This psychological aspect should not be underestimated. The Depression was more than a huge decline in GDP, vast unemployment and lost industrial output – it was a great identity crisis for a nation that placed great value on self-sufficiency and self-reliance. Look at New Deal art (another achievement of the New Deal are all the beautiful murals still in existence created by government funded artists) and you will see a glorification of labor. Frescos from San Francisco to New York depict colorful scenes of men hard at work.

Today bureaucrats stress cost-effectiveness ratios, but New Deal reports were most concerned with how many jobs a project provided. Conservative critiques of the New Deal for a mixed record of achieving economic growth often miss this critical point. The official report of WPA projects in San Francisco, for example, lists as its main achievement how “the program contributed to the continuance of the normal standards of living of the working man’s family in San Francisco and maintenance of the courage and morale of the ordinary citizens through a most distressing period.” Expenses for projects are listed not just in dollar amounts spent but also in the number of “man hours” provided to workers.

When Roosevelt ran for re-election the first time in 1936 (“Four Years Ago and Now” was his campaign slogan), he could claim six million jobs had been created in the last three years. He could point to a doubling of industrial output and the creation of a Farm Credit Administration that on an average day saved 300 farms from foreclosure. Still, eight million people were still out of work in 1936 and the public works programs, historically audacious they were, did not solve many of the nations entrenched economic and social problems. Roosevelt himself did not want his public works programs to compete with private industry or to create dependency on the state.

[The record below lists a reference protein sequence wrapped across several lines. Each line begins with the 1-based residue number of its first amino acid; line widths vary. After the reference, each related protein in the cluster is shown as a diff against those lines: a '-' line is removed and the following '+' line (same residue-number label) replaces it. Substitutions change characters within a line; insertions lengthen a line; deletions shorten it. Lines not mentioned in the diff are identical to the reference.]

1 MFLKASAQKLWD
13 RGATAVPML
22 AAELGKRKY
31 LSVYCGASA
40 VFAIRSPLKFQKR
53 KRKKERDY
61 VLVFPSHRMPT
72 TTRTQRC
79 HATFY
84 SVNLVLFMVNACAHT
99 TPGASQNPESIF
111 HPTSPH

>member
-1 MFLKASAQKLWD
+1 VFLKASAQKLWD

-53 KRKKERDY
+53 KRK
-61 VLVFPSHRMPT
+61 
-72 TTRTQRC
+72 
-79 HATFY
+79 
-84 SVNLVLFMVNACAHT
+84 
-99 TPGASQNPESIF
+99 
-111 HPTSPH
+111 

Yet, looking back at the WPA and its companion public works agencies, the list of lasting contributions to the nation’s infrastructure are indeed impressive: 78,000 bridges, 650,000 miles of roads, 700 miles of airport runways, 13,000 playgrounds, hundreds of airports built and 125,000 military and civilian buildings were constructed. The roads and public works constructed by the WPA and PWA ended up being lasting infrastructure investments.

However, perhaps the New Deal’s most enduring achievement was creating a sense of unity at a time of unparalleled economic crisis. Whereas the nation had previously elevated Horatio Alger -style self-reliance, the New Deal tapped into the creative industrial potential both of common unskilled laborers and thousands of skilled and creative workers. It created a sense of pride among millions who for the rest of their lives could point to public buildings they helped design and build, as well as the roads they laid out and paved.

The 1930s produced the Hoover and Grand Coulee dams, the Golden Gate and Bay bridges, La Guardia Airport and the San Antonio River Walk. Besides some luxury high-rises, high-tech sports stadiums with retractable roofs and edgy art museums, what great things have we achieved lately?

Andy Sywak is the articles editor for Newgeography.com.